Montserrat Wants Tourism Bubble, Quarantine Reduced to 10 Days for the Vaccinated

Montserrat from the air by Nerissa Golden

In order to welcome cruise lines and other visitors, the Government of Montserrat will require that service providers show proof of being vaccinated. At the same time, quarantine lengths for vaccinated persons will be 10 days instead of the current 14.

These were the new measures announced by Premier Joseph Farrell and his Minister of Health Charles Kirnon on Friday morning.

Premier Farrell said the pandemic has hit the island hard and they are also thankful that the crisis has not been worse. Montserrat has had 20 positive cases and one death. The government leader, who also has responsibility for tourism, said it was important to restore confidence for people outside who want to come and live or visit. He added that his government’s intent was to ensure that this confidence is restored.

“The only effective tool we have at this moment is a vaccine. There’s no getting away from it,” stated Premier Farrell. The goal he added, was to give residents the ability to eventually move about with no need to wear masks and to gather in unlimited numbers. “We can only do it with your help.”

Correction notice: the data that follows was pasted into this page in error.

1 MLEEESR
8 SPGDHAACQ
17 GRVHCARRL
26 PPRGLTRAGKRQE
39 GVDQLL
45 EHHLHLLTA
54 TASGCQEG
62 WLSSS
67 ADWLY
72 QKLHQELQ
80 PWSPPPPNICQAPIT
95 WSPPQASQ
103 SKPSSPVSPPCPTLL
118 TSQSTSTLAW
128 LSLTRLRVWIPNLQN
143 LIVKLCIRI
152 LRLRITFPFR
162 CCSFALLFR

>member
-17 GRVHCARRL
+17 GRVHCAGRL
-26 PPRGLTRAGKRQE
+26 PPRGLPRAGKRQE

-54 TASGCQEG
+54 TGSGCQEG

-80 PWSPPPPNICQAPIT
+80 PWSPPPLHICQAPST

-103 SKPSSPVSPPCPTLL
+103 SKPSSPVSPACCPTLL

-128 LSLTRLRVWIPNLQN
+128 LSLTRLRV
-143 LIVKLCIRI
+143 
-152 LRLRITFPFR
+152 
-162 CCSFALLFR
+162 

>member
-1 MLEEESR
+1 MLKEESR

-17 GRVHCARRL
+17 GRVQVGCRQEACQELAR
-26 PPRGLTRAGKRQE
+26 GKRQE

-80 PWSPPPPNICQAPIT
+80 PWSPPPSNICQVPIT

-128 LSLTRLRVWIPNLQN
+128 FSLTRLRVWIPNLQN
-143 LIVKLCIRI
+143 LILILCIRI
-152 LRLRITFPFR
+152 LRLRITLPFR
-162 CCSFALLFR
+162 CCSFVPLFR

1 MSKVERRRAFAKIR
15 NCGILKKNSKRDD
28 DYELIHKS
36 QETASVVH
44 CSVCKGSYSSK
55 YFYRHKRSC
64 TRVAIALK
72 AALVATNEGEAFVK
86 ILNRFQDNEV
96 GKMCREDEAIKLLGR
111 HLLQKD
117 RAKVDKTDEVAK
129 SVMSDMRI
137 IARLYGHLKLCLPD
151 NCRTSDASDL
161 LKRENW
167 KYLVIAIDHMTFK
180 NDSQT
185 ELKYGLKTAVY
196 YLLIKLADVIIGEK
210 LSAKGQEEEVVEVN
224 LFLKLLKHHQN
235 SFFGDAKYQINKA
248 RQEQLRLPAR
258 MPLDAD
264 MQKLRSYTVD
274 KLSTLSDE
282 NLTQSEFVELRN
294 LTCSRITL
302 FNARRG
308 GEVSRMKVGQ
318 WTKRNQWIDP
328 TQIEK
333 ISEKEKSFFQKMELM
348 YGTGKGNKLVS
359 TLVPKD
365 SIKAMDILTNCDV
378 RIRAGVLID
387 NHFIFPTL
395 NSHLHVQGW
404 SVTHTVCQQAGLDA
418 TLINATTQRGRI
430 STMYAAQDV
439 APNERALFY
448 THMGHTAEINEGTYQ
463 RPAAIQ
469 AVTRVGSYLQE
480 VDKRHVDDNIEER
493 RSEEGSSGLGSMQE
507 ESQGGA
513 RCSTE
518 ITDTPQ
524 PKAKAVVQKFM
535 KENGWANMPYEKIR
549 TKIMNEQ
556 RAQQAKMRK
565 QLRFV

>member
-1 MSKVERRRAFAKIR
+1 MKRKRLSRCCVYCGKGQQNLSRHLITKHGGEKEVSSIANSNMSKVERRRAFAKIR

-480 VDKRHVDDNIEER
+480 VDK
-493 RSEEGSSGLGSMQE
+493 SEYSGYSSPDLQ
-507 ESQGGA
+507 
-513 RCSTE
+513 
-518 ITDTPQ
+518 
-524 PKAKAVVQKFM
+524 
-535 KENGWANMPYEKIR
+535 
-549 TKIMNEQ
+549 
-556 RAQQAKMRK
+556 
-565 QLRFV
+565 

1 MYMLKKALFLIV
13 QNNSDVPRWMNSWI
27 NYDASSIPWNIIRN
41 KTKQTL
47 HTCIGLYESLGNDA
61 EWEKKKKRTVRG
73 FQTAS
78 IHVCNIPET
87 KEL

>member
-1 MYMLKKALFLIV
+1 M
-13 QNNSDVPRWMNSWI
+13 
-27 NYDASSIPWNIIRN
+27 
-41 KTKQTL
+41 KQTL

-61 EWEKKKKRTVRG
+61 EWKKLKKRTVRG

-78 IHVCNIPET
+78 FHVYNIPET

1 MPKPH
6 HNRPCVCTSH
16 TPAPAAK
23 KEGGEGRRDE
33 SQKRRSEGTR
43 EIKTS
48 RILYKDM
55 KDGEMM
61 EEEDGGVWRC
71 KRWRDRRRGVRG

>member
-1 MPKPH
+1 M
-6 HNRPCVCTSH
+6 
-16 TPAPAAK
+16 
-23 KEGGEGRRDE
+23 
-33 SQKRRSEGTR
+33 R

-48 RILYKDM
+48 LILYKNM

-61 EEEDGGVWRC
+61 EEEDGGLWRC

To this end, the Minister of Health said the government will continue with its information campaign to encourage residents to be vaccinated. There are 900 doses of the AstraZeneca vaccine which will expire May 31. Another 2000 doses are viable until July.

Minister Kirnon said that vaccinated persons arriving on island will need to show a negative PCR test and will only be given a 10-day quarantine. They will be retested at the end of quarantine.

Anyone coming in without being vaccinated are still subject to a 14-day quarantine, must show negative PCR test on arrival, be tested at the port of entry and also following the quarantine period. Frontline workers, including public servants are being encouraged to be vaccinated.

Those who choose not to, will be tested fortnightly.

As the tourism sector has been calling for the government to establish a reopening timeline, the premier said that the cruise sector has committed to only travelling with vaccinated passengers. They are asking for the people who will service their clients show proof of vaccination.

Taxi drivers, tour guides and restaurant workers are encouraged to be vaccinated. A certification of this will be given to taxi drivers, which will allow them to be included in the services offered to the cruise vessels. No unvaccinated providers will be used to carry visitors. All of the visitor sites must also show that their workers have been vaccinated.

Minister Kirnon also stated that residents should be aware off the serious possibility of being rejected from entry to other countries for medivacs. He shared that in 2020, there were delays in transferring emergency patients because the local hospitals were requiring proof that the nurses and patients were negative for COVID-19. This was also the case recently with a medivac case to Martinique.

“Hospitals abroad are insisting on a negative PCR test,” Kirnon added. “Nothing Montserrat can do to get them to change their mind. Save yourself and your time.”

The minister said he fully expects that the proof of vaccine requirement will be mandatory going forward for both normal and emergency travel.